Boston bombing suspect's mother looking to send body back to Russia

An employee at the funeral home trying to find a burial site for the body of Boston bombing suspect Tamerlan Tsarnaev tells Fox News that his mother has expressed interest in sending it back to Russia, as cemeteries are refusing to accept the remains.

Joseph Gliniecki, of Graham Putnam & Mahoney Funeral Parlors, said Monday that the funeral home is “exploring that as an option" and would have to file necessary paperwork with the Russian Embassy in the U.S.

He said the decision on the body will be up to the family, but added that the mother would like to send it back to Russia for burial “if at all possible.”

"Everyone wants him sent back to Russia," said Peter Stefan, the director of the home, according to NBC News.

Stefan pledged to ask the city of Cambridge to allow him to be buried in a city-owned cemetery because the brothers lived in Cambridge for the last decade.

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But Cambridge City Manager Robert Healy said he is urging Tsarnaev's family not to make the request.

"The difficult and stressful efforts of the citizens of the City of Cambridge to return to a peaceful life would be adversely impacted by the turmoil, protests and widespread media presence at such an interment," Healy said in a statement Sunday.

Stefan said he hasn't been able to find a cemetery in Massachusetts willing to accept the remains of Tamerlan, who was killed following a gunbattle with police four days after the bombings. He said if Cambridge turns him down, he will seek help from state officials. Stefan said Monday that he is looking outside of Massachusetts and does not think Russia will take the body.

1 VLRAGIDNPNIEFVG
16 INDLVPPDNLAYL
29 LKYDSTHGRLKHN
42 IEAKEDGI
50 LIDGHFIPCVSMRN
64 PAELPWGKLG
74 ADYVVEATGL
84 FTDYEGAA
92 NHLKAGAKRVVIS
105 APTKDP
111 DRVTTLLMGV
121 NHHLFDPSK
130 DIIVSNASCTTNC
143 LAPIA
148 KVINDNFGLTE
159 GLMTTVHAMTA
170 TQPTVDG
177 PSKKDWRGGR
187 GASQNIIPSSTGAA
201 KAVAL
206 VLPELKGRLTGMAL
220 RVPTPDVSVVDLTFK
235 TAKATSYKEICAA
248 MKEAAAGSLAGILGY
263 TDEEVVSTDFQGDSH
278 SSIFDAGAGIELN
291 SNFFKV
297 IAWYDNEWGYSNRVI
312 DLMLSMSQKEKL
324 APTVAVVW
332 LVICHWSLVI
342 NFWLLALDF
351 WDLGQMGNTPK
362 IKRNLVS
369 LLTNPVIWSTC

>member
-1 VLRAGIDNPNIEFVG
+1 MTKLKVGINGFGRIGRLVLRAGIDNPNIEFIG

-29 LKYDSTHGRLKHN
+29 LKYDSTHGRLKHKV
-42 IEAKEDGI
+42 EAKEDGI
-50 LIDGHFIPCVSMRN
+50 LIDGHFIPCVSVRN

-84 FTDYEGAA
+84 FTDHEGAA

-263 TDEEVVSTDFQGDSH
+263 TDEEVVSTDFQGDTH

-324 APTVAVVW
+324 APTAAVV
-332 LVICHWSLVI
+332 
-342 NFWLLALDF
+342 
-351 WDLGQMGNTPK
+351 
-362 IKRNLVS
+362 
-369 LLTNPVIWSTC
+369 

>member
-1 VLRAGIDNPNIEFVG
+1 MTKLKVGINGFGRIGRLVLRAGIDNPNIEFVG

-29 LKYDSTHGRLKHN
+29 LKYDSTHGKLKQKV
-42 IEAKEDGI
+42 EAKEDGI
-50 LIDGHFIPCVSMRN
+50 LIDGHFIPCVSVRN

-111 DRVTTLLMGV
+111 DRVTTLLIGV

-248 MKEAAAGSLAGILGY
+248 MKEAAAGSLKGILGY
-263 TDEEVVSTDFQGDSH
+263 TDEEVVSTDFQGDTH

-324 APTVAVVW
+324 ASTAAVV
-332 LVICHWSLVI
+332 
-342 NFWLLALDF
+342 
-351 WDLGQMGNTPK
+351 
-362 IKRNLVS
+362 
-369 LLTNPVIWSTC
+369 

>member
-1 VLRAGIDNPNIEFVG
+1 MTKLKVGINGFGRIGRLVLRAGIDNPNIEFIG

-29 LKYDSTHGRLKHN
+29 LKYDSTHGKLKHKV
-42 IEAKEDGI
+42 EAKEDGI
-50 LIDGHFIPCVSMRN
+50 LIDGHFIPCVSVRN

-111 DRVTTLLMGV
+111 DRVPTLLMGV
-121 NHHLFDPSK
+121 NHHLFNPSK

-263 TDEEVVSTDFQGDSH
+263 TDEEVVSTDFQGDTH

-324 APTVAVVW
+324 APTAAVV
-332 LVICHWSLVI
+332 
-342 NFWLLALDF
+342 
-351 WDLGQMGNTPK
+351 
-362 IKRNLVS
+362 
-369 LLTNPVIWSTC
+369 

The Tsarnaev brothers are accused of carrying out the Boston bombings using pressure cookers packed with explosives, nails, ball bearings and metal shards. The attack killed three people and injured more than 260 others near the marathon's finish line.

Dzhokhar Tsarnaev was captured and remains in a prison hospital. He has been charged with using a weapon of mass destruction and faces a potential death sentence if convicted.

Tamerlan Tsarnaev's uncle, Ruslan Tsarni, of Montgomery Village, Md., and three of his friends met with Stefan on Sunday to wash and shroud Tsarnaev's body according to Muslim tradition.

Tsarni told reporters that he is arranging for Tsarnaev's burial because religion and tradition call for his nephew to be buried. He would like him buried in Massachusetts because he's lived in the state for the last decade, he said.

"I'm dealing with logistics. A dead person must be buried," he said.

He said he was grateful to Stefan for agreeing to arrange the burial and to his friends for accompanying him to Massachusetts to aid with the funeral.

"These are my friends who feel for me ... as I do understand no one wants to associate their names with such evil events," he said.

The Associated Press contributed to this report.